If you’ve had the pleasure of seeing Tom Hardy’s film Bronson, you’ll know that Charles Bronson is considered to be one of the most violent criminals in England. The central focus of many documentaries regarding violence in prisons, treatment of prisoners in England as well as psychiatric studies, he is a man who has intrigued as many people as he has terrified.
Whether you are a fan of his incredible facial hair, or the story of how he basically punched his way to fame (a lifelong ambition of his), or perhaps you’re an aficionado of his art work, one thing is certain, Bronson knew how to stay physically strong. Without access to any real equipment, on account of him spending most of his time in solitary confinement, Bronson had to learn how to exercise efficiently. In all fairness, this makes him one of the most prolific lockdown exercisers in the world.
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*Interesting fact, Tom Hardy struggled to keep up with Bronson’s workout routine!
Apart from a few brief stints on the other side of the bars, Charles Bronson (born Charles Salvador) has been serving time since 1974. Many believe that exercise was the only way that Bronson was able to overcome the difficulties both mental and physical that come with solitary confinement. The finest example of what a good regime is capable of he has gained an almost super human strength and makes claims of being able to crank out one hundred and seventy two pushups in a minute, pick up a pool table and bending a steel prison door with his bare hands.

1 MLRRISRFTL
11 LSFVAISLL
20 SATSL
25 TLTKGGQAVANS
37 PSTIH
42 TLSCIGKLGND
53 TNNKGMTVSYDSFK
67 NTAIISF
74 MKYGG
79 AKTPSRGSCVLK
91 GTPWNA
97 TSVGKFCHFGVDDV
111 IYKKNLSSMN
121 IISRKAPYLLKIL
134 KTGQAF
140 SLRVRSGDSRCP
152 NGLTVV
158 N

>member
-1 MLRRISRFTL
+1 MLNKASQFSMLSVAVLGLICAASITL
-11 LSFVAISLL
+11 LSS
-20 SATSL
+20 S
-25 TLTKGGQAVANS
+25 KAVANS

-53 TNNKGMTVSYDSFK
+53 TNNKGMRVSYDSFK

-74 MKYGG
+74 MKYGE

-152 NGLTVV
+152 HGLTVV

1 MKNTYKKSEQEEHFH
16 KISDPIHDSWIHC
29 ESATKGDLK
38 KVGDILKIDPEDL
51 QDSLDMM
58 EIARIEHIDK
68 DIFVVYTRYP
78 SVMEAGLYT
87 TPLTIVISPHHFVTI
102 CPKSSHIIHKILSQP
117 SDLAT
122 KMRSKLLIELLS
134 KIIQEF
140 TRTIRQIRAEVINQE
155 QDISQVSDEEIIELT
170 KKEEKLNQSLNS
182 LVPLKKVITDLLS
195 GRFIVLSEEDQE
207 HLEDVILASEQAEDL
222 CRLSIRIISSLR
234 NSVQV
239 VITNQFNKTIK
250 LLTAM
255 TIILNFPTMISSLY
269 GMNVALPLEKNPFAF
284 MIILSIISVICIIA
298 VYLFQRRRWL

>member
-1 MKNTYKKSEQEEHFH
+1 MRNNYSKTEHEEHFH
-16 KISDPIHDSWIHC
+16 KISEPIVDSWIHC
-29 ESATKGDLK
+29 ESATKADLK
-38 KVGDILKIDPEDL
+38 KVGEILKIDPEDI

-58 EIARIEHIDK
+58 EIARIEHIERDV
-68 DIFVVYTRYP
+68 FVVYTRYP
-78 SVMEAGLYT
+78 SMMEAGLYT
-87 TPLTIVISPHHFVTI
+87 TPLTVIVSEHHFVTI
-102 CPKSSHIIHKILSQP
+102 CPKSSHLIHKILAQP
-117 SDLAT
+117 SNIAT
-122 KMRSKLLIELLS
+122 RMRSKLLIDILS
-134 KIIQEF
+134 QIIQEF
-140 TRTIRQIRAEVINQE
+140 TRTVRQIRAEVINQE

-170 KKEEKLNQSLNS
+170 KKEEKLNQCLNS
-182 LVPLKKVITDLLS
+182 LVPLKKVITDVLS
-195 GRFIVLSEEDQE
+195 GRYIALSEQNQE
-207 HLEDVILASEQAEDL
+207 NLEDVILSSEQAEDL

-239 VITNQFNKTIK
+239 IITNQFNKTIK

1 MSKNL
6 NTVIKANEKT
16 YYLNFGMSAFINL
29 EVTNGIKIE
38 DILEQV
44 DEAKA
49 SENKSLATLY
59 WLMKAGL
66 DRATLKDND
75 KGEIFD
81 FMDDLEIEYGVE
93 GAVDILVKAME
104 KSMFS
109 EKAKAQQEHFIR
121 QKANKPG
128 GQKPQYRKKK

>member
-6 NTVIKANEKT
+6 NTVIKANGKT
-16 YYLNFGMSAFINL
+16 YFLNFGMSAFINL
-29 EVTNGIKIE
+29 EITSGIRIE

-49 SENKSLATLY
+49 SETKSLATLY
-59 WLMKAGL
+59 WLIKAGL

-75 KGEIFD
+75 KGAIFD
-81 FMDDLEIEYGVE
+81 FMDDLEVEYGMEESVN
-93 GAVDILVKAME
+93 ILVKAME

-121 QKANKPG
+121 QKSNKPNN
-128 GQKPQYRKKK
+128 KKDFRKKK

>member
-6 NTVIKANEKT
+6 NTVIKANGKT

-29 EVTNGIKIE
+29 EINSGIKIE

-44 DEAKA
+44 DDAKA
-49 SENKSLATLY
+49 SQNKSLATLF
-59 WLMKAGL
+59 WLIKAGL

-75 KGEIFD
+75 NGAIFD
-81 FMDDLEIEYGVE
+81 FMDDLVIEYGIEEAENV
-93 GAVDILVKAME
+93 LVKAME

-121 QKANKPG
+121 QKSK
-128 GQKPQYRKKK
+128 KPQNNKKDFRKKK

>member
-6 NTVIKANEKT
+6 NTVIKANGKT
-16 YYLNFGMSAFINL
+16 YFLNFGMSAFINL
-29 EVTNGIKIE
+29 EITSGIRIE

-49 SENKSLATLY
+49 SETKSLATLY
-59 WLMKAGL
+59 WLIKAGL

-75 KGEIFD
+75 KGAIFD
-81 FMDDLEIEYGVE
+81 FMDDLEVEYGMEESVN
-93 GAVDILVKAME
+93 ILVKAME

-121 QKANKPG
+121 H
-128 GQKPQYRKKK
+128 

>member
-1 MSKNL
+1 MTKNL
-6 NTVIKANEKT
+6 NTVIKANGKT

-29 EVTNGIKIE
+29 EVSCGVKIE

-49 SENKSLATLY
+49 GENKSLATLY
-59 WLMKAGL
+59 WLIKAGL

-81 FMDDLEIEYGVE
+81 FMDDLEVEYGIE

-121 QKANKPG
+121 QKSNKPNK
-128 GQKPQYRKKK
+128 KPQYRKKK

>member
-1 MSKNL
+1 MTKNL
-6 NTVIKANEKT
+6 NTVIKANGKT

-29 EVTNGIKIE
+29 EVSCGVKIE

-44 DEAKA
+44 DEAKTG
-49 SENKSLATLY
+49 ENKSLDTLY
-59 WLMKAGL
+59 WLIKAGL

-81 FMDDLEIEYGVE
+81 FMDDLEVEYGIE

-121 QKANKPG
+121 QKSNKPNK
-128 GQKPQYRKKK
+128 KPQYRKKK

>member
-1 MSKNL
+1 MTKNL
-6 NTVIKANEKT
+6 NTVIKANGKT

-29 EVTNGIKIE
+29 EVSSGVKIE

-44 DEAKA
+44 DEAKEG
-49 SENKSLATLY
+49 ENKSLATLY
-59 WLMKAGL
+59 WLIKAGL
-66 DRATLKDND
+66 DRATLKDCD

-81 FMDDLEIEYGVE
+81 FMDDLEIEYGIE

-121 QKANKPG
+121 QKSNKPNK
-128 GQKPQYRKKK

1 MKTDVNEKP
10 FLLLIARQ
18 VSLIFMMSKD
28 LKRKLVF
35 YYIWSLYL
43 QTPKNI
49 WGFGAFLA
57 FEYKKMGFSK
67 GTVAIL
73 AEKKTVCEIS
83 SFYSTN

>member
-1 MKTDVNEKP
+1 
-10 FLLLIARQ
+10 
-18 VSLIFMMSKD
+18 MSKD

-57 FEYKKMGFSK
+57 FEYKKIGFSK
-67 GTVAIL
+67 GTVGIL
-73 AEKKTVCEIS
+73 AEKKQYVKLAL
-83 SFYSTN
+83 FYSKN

While some of these claims may seem exaggerated, the records he has set while in prison for exercise are not. For example, he holds the record for most push ups in sixty minutes. A pec-shearing 1,727!
Body Weight Workouts
With gyms around the world being closed during the Covid-19 pandemic, millions of gym goers were at a loss with how to train. But the benefit of a good body weight workout is that it can be done absolutely anywhere. In your bedroom, living room, garden or in solitary confinement.
Strength and cardio can be trained in just one workout, either by increasing the speed at which the exercises are performed or by shaving down the rests periods.
Planning The Exercises
Planning ahead is important and working in a number of variations of each exercise and the order in which they are done will keep things interesting. The below can keep you busy for over a month and small adjustments make all the difference, but these are some of the best to start with. The good old fashioned Bronson style exercises that he used to create his legendary strength.
A biggy in the training world and one of the all-time “must do” leg workouts. The squat is one of the most basic yet effective athletic movements. In just one exercise, you work your quads, hamstrings, glutes, hips, and inner thighs.